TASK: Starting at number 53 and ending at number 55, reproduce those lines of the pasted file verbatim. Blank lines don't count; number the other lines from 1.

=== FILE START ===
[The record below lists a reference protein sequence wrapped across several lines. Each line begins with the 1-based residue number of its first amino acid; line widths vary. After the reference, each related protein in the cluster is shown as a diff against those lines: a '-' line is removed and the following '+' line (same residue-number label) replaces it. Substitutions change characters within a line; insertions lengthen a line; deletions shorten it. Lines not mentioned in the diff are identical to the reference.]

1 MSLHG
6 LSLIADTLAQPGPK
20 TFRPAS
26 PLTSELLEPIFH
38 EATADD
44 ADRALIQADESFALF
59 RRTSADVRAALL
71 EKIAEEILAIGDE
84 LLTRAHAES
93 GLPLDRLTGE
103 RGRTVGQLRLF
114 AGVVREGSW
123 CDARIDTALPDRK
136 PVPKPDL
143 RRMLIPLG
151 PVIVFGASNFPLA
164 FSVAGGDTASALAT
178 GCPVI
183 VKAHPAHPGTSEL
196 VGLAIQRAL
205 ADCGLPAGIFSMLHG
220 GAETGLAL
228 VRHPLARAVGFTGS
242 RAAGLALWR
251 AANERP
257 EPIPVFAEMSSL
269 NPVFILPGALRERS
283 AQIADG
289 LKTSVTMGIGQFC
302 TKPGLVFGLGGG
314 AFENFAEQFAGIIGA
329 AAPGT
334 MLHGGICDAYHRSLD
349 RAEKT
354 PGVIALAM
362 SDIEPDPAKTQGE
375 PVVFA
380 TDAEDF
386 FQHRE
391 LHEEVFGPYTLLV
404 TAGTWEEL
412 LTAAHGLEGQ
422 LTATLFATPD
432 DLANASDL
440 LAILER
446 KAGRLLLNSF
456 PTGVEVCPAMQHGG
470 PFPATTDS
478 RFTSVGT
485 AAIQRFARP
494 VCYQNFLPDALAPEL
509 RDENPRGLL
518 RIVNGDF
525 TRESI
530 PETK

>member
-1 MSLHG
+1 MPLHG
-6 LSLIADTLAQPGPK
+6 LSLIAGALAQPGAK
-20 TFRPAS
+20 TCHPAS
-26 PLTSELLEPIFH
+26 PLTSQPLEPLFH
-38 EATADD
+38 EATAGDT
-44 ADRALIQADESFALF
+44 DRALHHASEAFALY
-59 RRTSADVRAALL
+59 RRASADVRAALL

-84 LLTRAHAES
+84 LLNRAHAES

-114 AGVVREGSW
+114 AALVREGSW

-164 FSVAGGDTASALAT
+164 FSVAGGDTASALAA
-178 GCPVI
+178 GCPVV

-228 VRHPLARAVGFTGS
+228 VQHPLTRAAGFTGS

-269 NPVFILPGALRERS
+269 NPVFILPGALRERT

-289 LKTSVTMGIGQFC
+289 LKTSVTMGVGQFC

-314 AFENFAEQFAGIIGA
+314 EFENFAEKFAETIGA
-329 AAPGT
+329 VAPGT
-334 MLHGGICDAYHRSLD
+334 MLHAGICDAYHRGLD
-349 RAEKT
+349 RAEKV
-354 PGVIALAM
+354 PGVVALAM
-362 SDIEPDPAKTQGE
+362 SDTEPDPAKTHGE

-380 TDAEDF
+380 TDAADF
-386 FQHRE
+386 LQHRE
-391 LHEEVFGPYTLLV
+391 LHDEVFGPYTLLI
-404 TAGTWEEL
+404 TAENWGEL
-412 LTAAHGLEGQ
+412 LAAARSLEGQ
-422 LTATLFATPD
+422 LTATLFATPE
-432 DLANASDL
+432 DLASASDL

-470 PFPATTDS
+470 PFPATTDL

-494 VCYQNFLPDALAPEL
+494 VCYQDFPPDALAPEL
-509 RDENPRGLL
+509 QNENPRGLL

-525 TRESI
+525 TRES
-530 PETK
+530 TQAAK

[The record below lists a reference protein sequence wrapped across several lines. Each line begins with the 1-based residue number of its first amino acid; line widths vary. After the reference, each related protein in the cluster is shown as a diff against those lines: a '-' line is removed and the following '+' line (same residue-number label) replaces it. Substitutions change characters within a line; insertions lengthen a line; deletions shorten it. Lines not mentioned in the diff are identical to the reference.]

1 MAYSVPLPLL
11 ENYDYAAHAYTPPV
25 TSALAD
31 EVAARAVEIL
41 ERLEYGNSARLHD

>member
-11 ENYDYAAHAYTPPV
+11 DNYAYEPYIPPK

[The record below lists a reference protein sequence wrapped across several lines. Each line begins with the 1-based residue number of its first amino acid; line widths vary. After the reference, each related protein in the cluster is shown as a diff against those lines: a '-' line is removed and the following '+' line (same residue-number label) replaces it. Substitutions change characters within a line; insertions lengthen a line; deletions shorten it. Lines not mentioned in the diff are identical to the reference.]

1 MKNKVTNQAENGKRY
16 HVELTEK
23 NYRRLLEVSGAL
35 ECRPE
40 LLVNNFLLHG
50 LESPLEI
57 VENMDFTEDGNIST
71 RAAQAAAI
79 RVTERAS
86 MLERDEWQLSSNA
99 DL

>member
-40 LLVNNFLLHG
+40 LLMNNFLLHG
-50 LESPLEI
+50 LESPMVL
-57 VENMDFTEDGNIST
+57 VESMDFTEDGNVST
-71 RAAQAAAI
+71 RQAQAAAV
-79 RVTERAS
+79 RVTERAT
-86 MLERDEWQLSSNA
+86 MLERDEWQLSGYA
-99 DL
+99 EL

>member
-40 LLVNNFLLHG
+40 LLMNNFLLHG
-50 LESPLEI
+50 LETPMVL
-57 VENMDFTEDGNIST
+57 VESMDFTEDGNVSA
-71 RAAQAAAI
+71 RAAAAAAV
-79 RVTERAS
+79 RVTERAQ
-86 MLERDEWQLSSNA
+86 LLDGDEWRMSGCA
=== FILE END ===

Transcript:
509 RDENPRGLL
518 RIVNGDF
525 TRESI